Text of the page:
For this Herbal Academy interview, we spoke with Toni Green (@unveil_natural) to learn more about her herbal journey. Toni is a wellness advocate and owner of Unveil Natural Herbal Apothecary and Wellness Center in Belleville, New Jersey. She has completed Herbal Academy’s Introductory Herbal Course, Intermediate Herbal Course, Entrepreneur Herbal Course, Herbal Aphrodisiacs Intensive, Holistic Cancer Care Course, Mastering Herbal Formulation Course, and Advanced Herbal Course.
HA: Please tell us a little bit about yourself and how you started your path into herbalism.
Toni Green: I am a Wellness Advocate born and raised in East Orange, New Jersey. I graduated from New Jersey Challenge on Fort Dix Military Base with honors in English and Communication at the age of 16, instilled with the core values of loyalty, respect, selfless service, honor, integrity, and personal courage. I then set out to share my values with the same community that had such an impact on my upbringing, acquiring various certifications and licensure in the study of wellness and counseling. Over the next 15 years, I finally found my calling in holistic healing in the community using herbalism.
HA: Why did you choose to pursue your herbal education with the Herbal Academy?
Toni Green: I decided to attend Herbal Academy after learning that my mom was suffering from liver failure. I searched for holistic healing and preparations. I came across Herbal Academy in 2017 and I have been an active student since.
HA: Do you own an herbal business or brand?
Toni Green: Yes, I own Unveil Natural Herbal Apothecary and Wellness Center in Belleville, New Jersey. Unveil Natural Herbal Apothecary seeks to connect our community with botanicals by providing raw materials, education, and carefully crafted products that aid in body and spirit. We believe this will bridge a gap that will empower our community to reclaim their health and our collective environment.
HA: How did your Herbal Academy courses help shape or improve your business?
Toni Green: Herbal Academy has set me up with the tools and community to propel my business in ways I never imagined. I was able to find my niche as a reproductive herbalist, teaming up with doulas and giving women a healthy birthing experience.
HA: Did your Herbal Academy courses help you avoid any potential mistakes while launching your business?
Toni Green: Herbal Academy gave me a guided step-by-step plan on how to grow and sustain my herbal business from legalities I may come across, to making sure my products and verbiage meet Food and Drug Administration (FDA) regulations. The courses also helped me to create a solid plan as a clinical herbalist.
HA: Tell us, what’s next for you in your herbal journey?
Toni Green: Currently, UnVeil Natural is working to support more doulas as the demand grows for holistic home births. We advocate for women’s rights,assist with healthy practices that have been around for centuries, connect individuals with birthing centers, and educate the community on the importance of combining herbalism and birth work.
HA: What were you looking for when you enrolled in your Herbal Academy course that you were not able to find elsewhere?
Toni Green: When I enrolled in Herbal Academy, I was looking for a community and knowledge that would help cultivate my love for herbs as well as my love of community. I was looking to bridge the gap between holistic healing and the miseducation surrounding herbs. This brings forth a more sustainable way of preserving mind, body, and spirit.
HA: What did you like most about your Herbal Academy course?
Toni Green: Herbal Academy has a program that lets you create your own vision of what herbalism looks like. The possibilities are
endless. There is something for everyone. I especially loved the blend of knowledge and spirituality in my courses.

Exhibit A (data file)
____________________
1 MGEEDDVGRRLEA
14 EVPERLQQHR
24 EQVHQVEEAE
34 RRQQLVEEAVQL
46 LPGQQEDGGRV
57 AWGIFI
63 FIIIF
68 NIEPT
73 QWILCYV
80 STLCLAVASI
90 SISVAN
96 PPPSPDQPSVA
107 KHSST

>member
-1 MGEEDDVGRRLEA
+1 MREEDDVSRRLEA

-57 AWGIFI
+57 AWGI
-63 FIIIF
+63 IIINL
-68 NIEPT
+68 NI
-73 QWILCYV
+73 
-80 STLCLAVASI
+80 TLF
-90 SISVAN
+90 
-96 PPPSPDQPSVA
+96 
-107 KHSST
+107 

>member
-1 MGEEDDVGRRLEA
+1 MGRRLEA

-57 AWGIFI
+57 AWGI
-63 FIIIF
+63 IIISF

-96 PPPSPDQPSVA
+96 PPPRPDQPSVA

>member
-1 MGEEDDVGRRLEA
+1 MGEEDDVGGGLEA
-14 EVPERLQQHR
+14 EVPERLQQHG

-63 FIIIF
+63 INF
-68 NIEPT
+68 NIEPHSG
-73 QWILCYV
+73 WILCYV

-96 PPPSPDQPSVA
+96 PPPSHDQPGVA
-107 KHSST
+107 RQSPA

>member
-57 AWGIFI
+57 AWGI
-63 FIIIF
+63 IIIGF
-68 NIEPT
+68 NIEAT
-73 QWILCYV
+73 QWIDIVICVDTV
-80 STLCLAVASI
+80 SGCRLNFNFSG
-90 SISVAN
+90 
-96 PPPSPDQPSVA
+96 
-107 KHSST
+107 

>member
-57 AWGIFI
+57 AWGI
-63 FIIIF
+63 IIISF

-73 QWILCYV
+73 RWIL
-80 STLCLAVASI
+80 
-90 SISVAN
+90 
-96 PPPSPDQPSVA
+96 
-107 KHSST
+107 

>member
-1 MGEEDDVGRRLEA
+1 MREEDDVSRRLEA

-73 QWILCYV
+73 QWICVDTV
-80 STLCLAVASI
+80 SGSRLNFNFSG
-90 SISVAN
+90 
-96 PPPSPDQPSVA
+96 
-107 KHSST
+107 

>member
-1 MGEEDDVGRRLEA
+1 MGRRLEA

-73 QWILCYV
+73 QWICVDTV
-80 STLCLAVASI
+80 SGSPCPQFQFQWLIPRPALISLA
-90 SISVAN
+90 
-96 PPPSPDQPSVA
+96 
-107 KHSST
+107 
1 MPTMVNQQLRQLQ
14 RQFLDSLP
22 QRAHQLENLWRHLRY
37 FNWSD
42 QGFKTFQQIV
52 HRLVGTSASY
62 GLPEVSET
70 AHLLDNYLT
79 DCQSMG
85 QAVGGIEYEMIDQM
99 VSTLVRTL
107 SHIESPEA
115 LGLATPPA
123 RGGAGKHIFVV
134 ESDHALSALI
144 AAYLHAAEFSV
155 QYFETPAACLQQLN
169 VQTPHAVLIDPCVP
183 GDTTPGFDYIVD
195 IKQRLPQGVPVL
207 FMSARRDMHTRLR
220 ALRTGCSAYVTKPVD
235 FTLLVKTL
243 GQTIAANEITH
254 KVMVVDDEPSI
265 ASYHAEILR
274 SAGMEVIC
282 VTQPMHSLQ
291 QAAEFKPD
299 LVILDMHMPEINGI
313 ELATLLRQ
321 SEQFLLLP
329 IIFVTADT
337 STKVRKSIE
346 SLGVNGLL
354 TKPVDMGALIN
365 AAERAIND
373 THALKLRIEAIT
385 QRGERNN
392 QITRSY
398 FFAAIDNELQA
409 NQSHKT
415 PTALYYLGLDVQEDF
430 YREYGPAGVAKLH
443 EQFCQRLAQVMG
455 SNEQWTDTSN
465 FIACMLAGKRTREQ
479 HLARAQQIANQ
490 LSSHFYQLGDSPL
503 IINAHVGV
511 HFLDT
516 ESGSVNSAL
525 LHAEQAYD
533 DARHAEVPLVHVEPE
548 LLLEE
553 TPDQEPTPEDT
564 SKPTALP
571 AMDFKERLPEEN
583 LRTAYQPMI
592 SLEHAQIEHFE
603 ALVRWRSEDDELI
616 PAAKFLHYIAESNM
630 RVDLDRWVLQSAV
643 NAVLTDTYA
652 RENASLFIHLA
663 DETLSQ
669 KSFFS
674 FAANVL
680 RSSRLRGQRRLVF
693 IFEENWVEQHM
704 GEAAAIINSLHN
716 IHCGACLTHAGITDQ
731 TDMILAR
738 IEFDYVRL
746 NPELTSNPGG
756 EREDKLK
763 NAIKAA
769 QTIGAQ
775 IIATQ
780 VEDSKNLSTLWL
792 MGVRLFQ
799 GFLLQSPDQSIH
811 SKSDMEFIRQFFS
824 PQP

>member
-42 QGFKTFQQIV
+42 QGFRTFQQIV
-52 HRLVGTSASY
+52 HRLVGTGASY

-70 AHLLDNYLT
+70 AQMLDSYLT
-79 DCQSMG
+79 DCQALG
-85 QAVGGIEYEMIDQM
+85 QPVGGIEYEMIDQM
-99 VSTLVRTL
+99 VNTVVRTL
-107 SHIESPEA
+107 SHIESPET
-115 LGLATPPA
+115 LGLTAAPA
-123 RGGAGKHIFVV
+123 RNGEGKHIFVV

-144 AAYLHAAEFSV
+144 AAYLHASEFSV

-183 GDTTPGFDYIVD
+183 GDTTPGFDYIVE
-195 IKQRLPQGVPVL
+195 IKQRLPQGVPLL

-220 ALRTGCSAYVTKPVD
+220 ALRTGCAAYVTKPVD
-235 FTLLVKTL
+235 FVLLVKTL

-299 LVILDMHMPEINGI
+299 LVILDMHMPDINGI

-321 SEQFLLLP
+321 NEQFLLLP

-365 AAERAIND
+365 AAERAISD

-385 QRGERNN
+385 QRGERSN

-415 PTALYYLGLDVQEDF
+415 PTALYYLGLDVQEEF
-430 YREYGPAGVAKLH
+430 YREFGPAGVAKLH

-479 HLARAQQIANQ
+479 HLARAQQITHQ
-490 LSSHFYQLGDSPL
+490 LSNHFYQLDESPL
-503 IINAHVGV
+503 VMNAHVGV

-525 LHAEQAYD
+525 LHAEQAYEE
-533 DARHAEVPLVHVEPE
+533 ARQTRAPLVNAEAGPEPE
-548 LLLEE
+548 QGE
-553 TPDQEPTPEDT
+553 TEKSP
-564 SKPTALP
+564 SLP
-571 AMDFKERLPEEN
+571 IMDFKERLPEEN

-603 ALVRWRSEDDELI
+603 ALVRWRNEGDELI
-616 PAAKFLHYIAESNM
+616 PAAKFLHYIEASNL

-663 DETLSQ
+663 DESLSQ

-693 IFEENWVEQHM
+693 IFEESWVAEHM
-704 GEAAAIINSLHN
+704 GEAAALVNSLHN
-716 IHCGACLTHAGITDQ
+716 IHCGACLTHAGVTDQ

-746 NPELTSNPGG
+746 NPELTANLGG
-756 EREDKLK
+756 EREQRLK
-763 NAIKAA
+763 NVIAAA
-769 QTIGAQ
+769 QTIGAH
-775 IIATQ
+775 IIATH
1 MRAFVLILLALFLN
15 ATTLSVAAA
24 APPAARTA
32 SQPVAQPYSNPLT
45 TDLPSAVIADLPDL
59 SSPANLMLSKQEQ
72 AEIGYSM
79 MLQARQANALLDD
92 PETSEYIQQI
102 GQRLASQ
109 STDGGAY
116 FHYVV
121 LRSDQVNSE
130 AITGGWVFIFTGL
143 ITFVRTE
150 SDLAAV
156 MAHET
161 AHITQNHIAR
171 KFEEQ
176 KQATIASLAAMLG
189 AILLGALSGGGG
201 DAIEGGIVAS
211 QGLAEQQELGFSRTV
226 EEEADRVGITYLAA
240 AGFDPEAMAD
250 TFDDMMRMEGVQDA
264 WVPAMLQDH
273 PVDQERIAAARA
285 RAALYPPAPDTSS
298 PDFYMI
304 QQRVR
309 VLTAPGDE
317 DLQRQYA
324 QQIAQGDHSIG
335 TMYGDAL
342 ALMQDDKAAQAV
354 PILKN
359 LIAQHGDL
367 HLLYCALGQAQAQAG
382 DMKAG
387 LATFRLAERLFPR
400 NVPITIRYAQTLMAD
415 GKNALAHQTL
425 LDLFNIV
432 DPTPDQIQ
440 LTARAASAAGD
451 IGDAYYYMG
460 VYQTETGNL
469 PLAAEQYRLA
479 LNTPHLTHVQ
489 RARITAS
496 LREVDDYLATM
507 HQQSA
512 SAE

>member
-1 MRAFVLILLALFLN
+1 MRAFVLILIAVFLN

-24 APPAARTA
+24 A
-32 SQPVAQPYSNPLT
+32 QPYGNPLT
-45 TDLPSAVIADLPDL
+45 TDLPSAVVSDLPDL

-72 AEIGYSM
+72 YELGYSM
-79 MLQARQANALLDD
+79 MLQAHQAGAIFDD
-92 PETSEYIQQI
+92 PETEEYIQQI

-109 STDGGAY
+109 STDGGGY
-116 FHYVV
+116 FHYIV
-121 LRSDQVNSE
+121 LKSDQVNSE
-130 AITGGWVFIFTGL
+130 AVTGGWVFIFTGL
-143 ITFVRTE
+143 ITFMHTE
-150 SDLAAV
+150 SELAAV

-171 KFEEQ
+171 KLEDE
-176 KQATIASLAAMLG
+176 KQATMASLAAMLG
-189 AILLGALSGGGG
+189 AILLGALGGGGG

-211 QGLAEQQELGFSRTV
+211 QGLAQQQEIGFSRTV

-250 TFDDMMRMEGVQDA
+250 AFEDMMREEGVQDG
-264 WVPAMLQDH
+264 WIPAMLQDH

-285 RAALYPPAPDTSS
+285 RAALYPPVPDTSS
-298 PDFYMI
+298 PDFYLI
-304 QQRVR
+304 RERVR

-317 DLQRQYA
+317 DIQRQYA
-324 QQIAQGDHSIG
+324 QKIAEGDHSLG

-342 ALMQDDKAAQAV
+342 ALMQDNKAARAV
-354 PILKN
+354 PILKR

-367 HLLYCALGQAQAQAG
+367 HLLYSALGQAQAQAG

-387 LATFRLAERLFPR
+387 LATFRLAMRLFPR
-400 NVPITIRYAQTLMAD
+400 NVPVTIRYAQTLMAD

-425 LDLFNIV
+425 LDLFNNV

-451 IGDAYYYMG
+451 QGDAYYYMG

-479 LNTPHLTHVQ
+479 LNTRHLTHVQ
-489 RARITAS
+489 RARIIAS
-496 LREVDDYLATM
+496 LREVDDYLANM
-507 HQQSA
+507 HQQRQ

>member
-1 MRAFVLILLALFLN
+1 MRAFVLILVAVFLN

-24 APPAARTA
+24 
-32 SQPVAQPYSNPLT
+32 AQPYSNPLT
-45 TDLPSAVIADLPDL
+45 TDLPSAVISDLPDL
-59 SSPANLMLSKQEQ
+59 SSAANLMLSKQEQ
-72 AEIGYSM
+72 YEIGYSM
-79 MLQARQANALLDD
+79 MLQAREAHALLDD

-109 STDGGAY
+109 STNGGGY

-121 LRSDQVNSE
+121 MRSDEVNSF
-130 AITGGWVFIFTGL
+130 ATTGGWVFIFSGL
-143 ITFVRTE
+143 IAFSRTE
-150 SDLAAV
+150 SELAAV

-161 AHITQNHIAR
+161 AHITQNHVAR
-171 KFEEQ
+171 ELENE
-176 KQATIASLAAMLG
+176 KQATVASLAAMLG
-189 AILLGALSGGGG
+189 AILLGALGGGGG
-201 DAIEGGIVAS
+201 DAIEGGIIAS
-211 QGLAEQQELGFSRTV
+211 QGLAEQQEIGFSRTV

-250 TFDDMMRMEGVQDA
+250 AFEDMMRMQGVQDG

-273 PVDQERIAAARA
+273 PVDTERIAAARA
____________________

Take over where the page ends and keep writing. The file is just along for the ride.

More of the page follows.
HA: How has your herbal education deepened your connection with nature and the seasons?
Toni Green: Once equipped with herbal knowledge, I was able to deepen my connection by putting the knowledge I learned into action, exploring nature more to find the hidden treasures. I have increased my nature walks, hiking and overall foraging, always looking to find something new. I find more inspiration every time I encounter a new herb, always increasing my knowledge of what herbs are best for each time of the year and how I can best serve my clients.
HA: How has your herbal education deepened your connection with your personal health and wellbeing?
Toni Green: When I first started my herbal education, I was definitely in the state of mind to search for alternatives to assist my family and those around me. Within that search, I have applied my education to my everyday life, thus inspiring those around me to adjust certain habits that have been imprinted. Once the knowledge is learned, it cannot be unlearned.
HA: Do you feel empowered by your herbal practice?
Toni Green: I am empowered by the knowledge I have acquired; I can now stand proudly and speak about the knowledge I have gained. I can now offer a contribution to my clients and others and know that they are leaving with the knowledge and tools given to me, and also leaving with a piece of me as well.
HA: Have you learned more about your ancestral roots and traditions through your herbalism studies?
Toni Green: Through my herbal studies, I found that I come from a family of horticulturists. Plants have been a big part of my upbringing. My grandmother and my mother were growers of plants. Plants and healing have been passed down to me. The ancestors would call it “growing hands.”
HA: Is there a specific herb that you feel particularly drawn to?
Toni Green: Red raspberry leaf, the first herb I used as I was trying to regulate hormone levels in my body due to menorrhagia which would last 3 months at a time. After 30 days of consuming red raspberry leaf, I saw significant change and it’s now been 5 years of regulation. I cannot say enough about this herb. I have been using raspberry in my practice with women regularly and it will always be a pillar on the shelf.
HA: If you were an herb, which herb would you be?
Toni Green: Mullein is an herb I use every day for clients who smoke to help cough productivity, and to move the toxins through the lungs. I also use it as an alternative to smoking nicotine.